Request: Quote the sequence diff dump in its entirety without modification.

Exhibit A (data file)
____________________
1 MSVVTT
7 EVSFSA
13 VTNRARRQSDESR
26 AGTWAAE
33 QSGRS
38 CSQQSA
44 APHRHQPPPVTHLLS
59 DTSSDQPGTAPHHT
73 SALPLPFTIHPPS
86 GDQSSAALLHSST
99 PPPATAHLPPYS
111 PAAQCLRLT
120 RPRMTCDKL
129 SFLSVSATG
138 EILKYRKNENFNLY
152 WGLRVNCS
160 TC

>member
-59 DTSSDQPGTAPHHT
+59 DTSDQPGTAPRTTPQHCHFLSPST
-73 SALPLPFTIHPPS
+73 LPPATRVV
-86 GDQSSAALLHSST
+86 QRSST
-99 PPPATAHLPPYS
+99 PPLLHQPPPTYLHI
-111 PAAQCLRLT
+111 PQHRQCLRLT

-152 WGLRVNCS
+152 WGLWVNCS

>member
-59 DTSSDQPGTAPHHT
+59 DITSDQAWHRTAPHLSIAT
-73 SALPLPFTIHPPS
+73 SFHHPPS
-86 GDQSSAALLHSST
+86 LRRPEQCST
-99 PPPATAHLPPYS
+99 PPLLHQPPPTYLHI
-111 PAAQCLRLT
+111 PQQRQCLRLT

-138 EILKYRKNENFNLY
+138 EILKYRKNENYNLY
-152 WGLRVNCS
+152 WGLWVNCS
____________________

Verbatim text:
1 MSVVTT
7 EVSFSA
13 VTNRARRQSDESR
26 AGTWAAE
33 QSGRS
38 CSQQSA
44 APHRHQPPPVTHLLS
59 DTSSDQPGTAPHHT
73 SALPLPFTIHPPS
86 GDQSSAALLHSST
99 PPPATAHLPPYS
111 PAAQCLRLT
120 RPRMTCDKL
129 SFLSVSATG
138 EILKYRKNENFNLY
152 WGLRVNCS
160 TC

>member
-59 DTSSDQPGTAPHHT
+59 DTSDQPGTAPRTTPQHCHFLSPST
-73 SALPLPFTIHPPS
+73 LPPATRVV
-86 GDQSSAALLHSST
+86 QRSST
-99 PPPATAHLPPYS
+99 PPLLHQPPPTYLHI
-111 PAAQCLRLT
+111 PQHRQCLRLT

-152 WGLRVNCS
+152 WGLWVNCS

>member
-59 DTSSDQPGTAPHHT
+59 DITSDQAWHRTAPHLSIAT
-73 SALPLPFTIHPPS
+73 SFHHPPS
-86 GDQSSAALLHSST
+86 LRRPEQCST
-99 PPPATAHLPPYS
+99 PPLLHQPPPTYLHI
-111 PAAQCLRLT
+111 PQQRQCLRLT

-138 EILKYRKNENFNLY
+138 EILKYRKNENYNLY
-152 WGLRVNCS
+152 WGLWVNCS